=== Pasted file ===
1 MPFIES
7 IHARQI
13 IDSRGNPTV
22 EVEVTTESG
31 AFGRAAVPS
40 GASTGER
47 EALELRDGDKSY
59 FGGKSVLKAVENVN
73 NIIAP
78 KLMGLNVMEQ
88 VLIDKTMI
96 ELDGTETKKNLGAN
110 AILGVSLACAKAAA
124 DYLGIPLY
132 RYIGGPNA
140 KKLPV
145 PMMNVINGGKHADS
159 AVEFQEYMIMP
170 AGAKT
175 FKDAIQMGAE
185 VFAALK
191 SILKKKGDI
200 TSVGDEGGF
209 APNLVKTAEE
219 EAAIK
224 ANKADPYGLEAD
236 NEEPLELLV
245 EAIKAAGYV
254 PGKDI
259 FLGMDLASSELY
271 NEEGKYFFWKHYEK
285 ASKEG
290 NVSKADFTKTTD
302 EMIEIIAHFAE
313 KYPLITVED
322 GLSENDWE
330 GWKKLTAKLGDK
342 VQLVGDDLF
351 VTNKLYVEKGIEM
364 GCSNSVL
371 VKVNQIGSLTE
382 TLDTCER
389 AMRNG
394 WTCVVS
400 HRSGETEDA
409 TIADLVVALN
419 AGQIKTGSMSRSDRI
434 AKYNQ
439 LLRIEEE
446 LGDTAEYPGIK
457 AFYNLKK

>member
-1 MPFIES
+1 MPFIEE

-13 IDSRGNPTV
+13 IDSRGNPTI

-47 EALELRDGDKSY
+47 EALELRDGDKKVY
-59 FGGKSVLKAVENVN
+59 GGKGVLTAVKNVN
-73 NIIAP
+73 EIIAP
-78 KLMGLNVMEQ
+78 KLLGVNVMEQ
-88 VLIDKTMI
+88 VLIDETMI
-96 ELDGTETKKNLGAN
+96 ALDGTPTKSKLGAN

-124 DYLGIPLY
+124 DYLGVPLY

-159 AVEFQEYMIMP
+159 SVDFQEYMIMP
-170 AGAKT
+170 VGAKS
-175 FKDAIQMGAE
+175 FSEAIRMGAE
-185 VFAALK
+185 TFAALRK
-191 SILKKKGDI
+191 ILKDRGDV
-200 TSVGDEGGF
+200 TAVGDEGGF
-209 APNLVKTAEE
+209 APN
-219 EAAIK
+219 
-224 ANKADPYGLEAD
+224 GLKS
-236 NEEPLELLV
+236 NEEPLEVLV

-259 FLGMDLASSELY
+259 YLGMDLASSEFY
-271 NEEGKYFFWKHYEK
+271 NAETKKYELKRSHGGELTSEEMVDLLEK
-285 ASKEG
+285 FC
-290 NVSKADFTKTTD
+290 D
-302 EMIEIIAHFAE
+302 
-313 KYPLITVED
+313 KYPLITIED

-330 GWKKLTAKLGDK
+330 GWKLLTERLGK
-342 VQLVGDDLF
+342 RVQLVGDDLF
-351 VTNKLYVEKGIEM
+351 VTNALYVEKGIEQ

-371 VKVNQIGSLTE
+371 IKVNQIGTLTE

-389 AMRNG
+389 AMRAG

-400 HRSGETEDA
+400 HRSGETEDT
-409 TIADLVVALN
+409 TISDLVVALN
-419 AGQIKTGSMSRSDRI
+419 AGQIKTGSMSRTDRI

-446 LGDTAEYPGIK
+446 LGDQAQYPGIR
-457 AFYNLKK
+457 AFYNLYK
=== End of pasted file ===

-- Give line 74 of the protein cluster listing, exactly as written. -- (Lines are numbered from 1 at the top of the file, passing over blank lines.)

+170 VGAKS